Shirley Maclaine

updated 10/04/1989 AT 01:00 AM EDT

originally published 10/04/1989 AT 01:00 AM EDT

Sherlock Holmes here! And I'm as cross as two sticks!" The members of the séance gasped. All eyes locked on the channeler, a New Jersey housewife whose voice had suddenly dropped into a hoity-toity British baritone that eerily resembled nasal Basil Rathbone's.

"Is it fair, I ask you," the spirit protested, "that as penance for the trivial sin of intellectual pride, I must endure reincarnation as that blithering, blathering focus of hocus-pocus, the Jane Fonda of mysticism, pop prophetess of the new age-Shirley MacLaine?"

The channeler's face quivered, then a second voice emerged. "Tut, tut, my dear Holmes!" it declared in the harrumphing tones of filmdom's favorite Dr. Watson, Nigel Bruce. "You could have done worse. Shirley's filthy rich—and famous to boot. Thirty-eight films, an Oscar for Terms of Endearment, and in the last six years she has written four books that have sold 10 million copies. Out on a Limb and Dancing in the Light have stuffed her purse with better than $4 million. Not to speak of the $3 million to $4 million her lectures rake in year after year. Furthermore, she has acquired considerable status as the leading legitimizer and, as they say nowadays, spokesperson for the new age movement. Why, whole continents are held in thrall by her adventures—whether metaphysical or (ahem!) physical. Naughty girl, stramashing between the sheets with a socialist MP! Yet who can deny she's shrewd—it has been said she has a 'mind like an oil drill.' "

"What a pity it struck mush," Holmes cut in icily. "That ding-a-ling has bubbles in her taffy. My dear Watson, she has proclaimed that she is God—and so is everyone else! I marvel she has escaped lobotomy. 'Christ,' she tells us, 'came from outer space'—like the Wookie, I presume. Her best friend, she says, is enamored of a lady who pops in from the Pleiades, a mere 400 million light-years away. And did you know the crystal-clasping kook insists that photons have consciousness? And she interviews her previous incarnations—in visions induced by acupuncture. In one of these past lives, she lived in Atlantis and, having nothing better to do, controlled the world's weather."

"Come, come, Holmes. Shirley's but a dancing straw in the wind of the new age, albeit the liveliest! The brightest butterfly on the fresh breeze of spirit blowing through a decade more in tune with gold than God. Healthy backlash, I call it. What you have in the new age is a mulligan stew of Christianity, Hinduism and Jungian psychology—surely no harm in that. Moreover, I find in new age music a delightful stillness after the squall of rock. And as a physician I see much to favor in holistic medicine and even in health food, though as an Englishman I've no faith in a green vegetable till it has been boiled grey."

"Humbug, my dear Watson. New age medicine is a deplorable imbroglio of twig tea, aromatherapy, Mongolian skin-rolling and colon rejuvenation. As for new age music, I find it little more than aural wallpaper. Mantravani! Have you heard "Deep Breakfast" or "In Search of the Turtle's Navel"? Valium for the ear. Sounds to me like a chorus of cash registers—new age, you know, is the fastest growing segment of the music business. Here in America more than $100 million worth of new age recordings are sold every year. Ironic!"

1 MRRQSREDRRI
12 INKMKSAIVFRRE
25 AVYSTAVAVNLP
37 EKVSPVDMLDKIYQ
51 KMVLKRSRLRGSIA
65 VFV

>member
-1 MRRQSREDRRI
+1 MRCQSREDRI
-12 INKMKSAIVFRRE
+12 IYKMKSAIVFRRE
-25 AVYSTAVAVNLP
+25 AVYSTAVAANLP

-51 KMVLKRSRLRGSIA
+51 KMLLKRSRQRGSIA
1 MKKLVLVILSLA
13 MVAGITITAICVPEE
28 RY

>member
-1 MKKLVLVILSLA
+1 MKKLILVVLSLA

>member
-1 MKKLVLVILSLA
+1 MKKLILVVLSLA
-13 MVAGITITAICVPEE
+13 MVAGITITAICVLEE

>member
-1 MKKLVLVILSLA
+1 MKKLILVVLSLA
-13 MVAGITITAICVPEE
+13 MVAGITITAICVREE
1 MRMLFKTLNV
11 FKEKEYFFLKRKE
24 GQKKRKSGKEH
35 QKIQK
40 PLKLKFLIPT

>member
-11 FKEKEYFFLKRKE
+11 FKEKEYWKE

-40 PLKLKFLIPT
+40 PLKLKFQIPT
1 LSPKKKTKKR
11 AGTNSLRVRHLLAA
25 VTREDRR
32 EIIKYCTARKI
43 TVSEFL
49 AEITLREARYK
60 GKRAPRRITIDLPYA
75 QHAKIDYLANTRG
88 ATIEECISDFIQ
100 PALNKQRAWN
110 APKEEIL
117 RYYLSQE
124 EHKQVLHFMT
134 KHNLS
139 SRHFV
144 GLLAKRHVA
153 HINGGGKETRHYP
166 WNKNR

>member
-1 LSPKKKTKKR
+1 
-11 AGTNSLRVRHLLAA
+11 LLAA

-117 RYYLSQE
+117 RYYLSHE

"Ironic? Fantastic!"

"No, ironic that new age has so eagerly embraced the materialism it set out to transcend. The landscape is littered with new age PR firms, new age travel agencies, new age pet hospitals, new age stockbrokers who play the market by reading the stars. Light a bonfire of new age books, and one could sit on the moon and read the Times of London by its light. The Tao of Management is a specially hot item, and there's a 240-page directory called New Age Marketing Opportunities. Once again, old friend, interest on the principal has proved more compelling than interest in the principle."

"Rubbish, Holmes! Surely you'll admit that most new agers are inspired by ideals. And I trust that you, the brainchild of so noted a spiritualist as Sir Arthur Conan Doyle, do not doubt the motives of channelers."

"Ha! They're among the worst. There's a channeler from the Midwest claims she was married to St. Peter and knew Christ. Another receives spirit messages from a pod of dolphins. JZ Knight, a West Coast spiritualist, charges up to $300 for a confab with a 35,000-year-old party named Ramtha and keeps a remuda of Arabian horses on a 50-acre spread in Washington. But it's Shirley who's truly bringing home the intergalactic bacon, and it's Shirley's sparsely furnished attic I am stuck in."

"My dear friend, is there no way out? "

"Not in this life, I fear. But in the next I shall have my revenge! I've arranged to reincarnate our girl guru as a sensitive poet captured by a balmy billionaire who forces her, day and night, for years on end, to eat alfalfa sandwiches, listen to tapes of amplified ant squeaks and read aloud from the collected works of Shirley MacLaine!"

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